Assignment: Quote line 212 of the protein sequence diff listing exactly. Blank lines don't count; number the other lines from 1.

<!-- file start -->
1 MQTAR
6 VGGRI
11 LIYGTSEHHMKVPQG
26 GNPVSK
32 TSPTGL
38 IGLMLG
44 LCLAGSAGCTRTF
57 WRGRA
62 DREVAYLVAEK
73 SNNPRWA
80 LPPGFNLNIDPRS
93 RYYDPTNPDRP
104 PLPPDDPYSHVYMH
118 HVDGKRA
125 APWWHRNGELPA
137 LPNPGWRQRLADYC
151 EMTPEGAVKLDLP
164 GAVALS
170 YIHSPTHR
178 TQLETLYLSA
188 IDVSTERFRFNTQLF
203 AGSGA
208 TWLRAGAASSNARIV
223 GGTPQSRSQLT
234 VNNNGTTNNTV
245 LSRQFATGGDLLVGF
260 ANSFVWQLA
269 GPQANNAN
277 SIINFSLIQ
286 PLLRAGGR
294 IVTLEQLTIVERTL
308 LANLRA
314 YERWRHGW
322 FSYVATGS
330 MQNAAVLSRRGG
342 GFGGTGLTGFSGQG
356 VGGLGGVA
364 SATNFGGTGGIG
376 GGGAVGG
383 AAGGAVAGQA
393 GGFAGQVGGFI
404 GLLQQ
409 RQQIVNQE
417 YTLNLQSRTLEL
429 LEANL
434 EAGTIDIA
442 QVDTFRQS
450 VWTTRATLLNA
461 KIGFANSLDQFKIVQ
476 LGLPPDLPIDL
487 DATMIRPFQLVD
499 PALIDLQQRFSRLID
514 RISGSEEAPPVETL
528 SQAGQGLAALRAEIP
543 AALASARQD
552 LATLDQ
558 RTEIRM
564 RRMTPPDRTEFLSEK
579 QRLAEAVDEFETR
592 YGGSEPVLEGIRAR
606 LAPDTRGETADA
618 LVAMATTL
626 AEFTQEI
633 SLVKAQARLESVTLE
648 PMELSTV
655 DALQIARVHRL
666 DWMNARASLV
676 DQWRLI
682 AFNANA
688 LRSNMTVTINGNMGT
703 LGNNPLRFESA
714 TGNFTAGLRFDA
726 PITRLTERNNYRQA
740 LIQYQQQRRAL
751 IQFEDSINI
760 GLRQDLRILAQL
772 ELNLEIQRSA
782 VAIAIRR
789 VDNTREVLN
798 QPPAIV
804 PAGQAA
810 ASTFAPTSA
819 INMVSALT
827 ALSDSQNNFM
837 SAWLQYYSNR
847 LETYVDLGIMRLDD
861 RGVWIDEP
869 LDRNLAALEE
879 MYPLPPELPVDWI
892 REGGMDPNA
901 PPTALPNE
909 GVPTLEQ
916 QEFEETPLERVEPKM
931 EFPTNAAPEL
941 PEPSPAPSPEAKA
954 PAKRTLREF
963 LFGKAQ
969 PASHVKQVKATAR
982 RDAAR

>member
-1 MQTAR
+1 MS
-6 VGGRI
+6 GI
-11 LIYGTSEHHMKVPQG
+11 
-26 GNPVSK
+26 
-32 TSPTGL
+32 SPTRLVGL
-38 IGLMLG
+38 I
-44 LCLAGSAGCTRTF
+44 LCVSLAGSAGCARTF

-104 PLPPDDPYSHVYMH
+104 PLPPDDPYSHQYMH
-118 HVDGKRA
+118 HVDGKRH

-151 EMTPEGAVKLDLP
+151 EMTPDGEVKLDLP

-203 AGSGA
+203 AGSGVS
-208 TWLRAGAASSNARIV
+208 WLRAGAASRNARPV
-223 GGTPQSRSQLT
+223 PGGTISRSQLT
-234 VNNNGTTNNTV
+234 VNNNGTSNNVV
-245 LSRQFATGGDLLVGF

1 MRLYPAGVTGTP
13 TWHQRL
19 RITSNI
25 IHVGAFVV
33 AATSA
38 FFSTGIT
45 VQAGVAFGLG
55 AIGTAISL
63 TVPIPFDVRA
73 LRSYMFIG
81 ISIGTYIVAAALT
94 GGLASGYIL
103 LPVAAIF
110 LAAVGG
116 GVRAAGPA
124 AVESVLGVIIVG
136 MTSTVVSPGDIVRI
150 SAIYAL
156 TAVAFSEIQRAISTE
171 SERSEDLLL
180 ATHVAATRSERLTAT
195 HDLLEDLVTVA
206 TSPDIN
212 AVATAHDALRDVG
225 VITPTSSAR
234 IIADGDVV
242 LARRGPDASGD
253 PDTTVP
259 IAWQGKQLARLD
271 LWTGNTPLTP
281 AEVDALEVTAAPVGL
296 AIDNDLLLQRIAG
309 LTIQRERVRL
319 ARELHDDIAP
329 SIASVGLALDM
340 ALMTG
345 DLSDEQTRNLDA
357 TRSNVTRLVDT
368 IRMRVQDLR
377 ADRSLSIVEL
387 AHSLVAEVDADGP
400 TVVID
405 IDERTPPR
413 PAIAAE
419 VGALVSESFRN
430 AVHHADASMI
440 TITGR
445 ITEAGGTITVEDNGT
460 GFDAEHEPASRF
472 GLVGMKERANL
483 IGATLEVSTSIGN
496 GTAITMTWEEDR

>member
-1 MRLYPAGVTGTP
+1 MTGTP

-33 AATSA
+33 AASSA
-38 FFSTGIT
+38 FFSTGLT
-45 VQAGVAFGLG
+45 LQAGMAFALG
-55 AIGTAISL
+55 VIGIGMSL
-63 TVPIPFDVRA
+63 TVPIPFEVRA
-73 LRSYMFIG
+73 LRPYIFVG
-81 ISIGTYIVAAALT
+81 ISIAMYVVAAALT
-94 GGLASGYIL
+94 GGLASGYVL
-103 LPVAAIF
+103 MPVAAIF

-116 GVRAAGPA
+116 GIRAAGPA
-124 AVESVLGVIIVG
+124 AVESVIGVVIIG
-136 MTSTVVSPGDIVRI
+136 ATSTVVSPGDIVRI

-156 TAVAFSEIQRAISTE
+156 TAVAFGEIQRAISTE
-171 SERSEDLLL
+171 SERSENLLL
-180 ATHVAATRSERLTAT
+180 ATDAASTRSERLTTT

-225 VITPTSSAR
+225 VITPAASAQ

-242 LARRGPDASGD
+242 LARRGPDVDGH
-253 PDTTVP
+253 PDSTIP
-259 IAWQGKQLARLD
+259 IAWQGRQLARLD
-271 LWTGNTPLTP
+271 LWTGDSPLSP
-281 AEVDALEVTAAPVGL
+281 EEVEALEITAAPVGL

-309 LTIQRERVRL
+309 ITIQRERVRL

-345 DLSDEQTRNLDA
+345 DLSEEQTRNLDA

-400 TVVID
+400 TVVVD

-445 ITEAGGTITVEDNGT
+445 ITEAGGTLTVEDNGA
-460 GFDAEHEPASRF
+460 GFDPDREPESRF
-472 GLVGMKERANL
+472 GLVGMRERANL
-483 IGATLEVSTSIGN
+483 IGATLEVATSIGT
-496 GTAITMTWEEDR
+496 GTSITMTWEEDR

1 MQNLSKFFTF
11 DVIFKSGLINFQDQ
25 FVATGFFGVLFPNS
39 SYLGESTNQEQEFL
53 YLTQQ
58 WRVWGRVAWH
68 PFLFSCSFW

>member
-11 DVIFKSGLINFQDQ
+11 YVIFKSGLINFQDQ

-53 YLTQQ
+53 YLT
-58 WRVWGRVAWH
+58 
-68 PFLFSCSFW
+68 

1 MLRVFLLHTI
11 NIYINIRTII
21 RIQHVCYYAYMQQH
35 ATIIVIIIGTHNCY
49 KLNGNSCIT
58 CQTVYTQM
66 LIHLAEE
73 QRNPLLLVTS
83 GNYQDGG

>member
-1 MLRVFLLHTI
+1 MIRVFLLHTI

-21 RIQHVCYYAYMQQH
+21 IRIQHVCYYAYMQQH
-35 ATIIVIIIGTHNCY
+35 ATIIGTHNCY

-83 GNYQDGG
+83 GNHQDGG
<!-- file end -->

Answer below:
+171 SERSENLLL